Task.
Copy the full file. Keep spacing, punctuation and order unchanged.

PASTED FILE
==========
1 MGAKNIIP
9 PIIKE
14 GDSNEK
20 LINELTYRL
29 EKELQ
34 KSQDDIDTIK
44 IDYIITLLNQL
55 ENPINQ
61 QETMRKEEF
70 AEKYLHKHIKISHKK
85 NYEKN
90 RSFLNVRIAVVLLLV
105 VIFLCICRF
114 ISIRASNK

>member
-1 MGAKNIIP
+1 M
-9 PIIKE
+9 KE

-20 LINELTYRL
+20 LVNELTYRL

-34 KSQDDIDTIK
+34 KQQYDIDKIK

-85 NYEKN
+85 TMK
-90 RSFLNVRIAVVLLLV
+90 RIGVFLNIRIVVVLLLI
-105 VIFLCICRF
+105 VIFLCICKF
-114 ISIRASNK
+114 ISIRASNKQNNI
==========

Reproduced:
1 MGAKNIIP
9 PIIKE
14 GDSNEK
20 LINELTYRL
29 EKELQ
34 KSQDDIDTIK
44 IDYIITLLNQL
55 ENPINQ
61 QETMRKEEF
70 AEKYLHKHIKISHKK
85 NYEKN
90 RSFLNVRIAVVLLLV
105 VIFLCICRF
114 ISIRASNK

>member
-1 MGAKNIIP
+1 M
-9 PIIKE
+9 KE

-20 LINELTYRL
+20 LVNELTYRL

-34 KSQDDIDTIK
+34 KQQYDIDKIK

-85 NYEKN
+85 TMK
-90 RSFLNVRIAVVLLLV
+90 RIGVFLNIRIVVVLLLI
-105 VIFLCICRF
+105 VIFLCICKF
-114 ISIRASNK
+114 ISIRASNKQNNI